Using state-of-the-art equipment, a group of activists, led by renowned dolphin trainer Ric O'Barry, infiltrate a cove near Taijii, Japan to expose both a shocking instance of animal abuse and a serious threat to human health.
It is happening all across America-rural landowners wake up one day to find a lucrative offer from an energy company wanting to lease their property. Reason? The company hopes to tap into a... See full summary »
People suffer largely unnoticed while the rest of the world goes about its business. This is a documentary exploration of the mythic beauty of the Golden Gate Bridge, the most popular ... See full summary »
The tragedy taking place in Darfur as seen through the eyes of an American witness and who has since returned to the US to take action to stop it. Uses the photographs and first hand testimony of former U.S. Marine Captain Brian Steidle to take the viewer on a journey into the heart of Darfur, Sudan, where an Arab run government is systematically executing a plan to rid the province of its black African citizens. As an official military observer, Steidle had access to parts of the country that no journalist could penetrate. Ultimately frustrated by the inaction of the international community, Steidle resigned and returned to the US to expose the images and stories of lives systematically destroyed. We witness Steidle's transformation from soldier to observer to witness and, finally, to passionate activist and moral hero. Written by
International Film Circuit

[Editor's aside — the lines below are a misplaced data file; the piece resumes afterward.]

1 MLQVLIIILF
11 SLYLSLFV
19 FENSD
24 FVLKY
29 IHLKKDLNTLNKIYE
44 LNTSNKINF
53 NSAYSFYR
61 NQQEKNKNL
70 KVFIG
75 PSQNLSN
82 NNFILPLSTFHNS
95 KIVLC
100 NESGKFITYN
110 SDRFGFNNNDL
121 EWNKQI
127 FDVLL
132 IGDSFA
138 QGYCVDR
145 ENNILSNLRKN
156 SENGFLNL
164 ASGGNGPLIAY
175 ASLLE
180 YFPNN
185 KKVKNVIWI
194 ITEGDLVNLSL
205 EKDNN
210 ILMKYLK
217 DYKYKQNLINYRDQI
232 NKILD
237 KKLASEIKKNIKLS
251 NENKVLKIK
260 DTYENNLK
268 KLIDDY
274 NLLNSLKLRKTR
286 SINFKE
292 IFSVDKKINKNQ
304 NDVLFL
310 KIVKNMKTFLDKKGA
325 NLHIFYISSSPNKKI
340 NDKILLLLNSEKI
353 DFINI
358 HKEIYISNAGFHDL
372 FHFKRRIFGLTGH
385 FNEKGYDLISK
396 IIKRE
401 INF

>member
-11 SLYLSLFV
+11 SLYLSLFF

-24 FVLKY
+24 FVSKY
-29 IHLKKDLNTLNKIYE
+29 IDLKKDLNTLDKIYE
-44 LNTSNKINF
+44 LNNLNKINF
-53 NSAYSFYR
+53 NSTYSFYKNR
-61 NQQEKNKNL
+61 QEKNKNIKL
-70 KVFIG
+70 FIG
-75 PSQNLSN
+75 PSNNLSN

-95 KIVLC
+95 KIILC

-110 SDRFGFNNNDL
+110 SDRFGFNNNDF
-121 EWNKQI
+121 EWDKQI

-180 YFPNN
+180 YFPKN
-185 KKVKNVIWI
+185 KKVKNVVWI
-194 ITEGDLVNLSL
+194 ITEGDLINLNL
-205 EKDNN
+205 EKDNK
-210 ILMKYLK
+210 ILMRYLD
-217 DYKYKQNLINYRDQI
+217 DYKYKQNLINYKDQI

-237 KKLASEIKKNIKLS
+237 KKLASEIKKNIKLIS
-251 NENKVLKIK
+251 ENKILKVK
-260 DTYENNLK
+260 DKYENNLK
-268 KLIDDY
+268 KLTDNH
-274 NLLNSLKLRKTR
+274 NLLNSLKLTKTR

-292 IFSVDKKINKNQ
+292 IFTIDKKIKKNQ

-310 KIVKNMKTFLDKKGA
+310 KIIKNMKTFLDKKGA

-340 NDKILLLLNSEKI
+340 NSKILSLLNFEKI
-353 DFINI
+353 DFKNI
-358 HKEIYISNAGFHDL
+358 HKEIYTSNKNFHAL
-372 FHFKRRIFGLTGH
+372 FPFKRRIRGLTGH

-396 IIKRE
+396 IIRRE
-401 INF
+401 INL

A very eye opening and hard hitting experience viewing this film. I do feel that it falls short on delivering the back story and facts to truly understand exactly what is going on and why in this region. To my benefit I had already seen the film Darfur Now which does a way better job describing the where's, what's and why's of this hole situation. Darfur Now doesn't have anything close to the experiences and the photographs taken by Brian Steidle. Basically what I'm saying is that watching both these films together will give you the complete picture of this tragedy. A couple of things Brian Steidle said in this film really hit me hard, first when he described his feeling about taking pictures from the hill top over looking a village and hes says if I would have had my rifle instead of my camera I could have prevented the deaths of so many people. I can't imagine what it would feel like to have that kind of training and then be put in a situation were you can't us it to help. Second when he is speaking in front of the Darfur rally in Washington D.C. and he describes first landing in Darfur and being introduced as an American and the people all standing up and cheering. This is just one man, yet they cheer, why, because he is American, because to these people an American means hope. Wow, I could not hold back the tears, after all the latest bashing of America and our current foreign police issues, don't get me wrong we have really screwed some things up, but there are people in the world that see America as a shining ray of light. Sometimes I think the media forgets to report on all the good we do as a country, just to think that when things go bad in the world who does the world call for.
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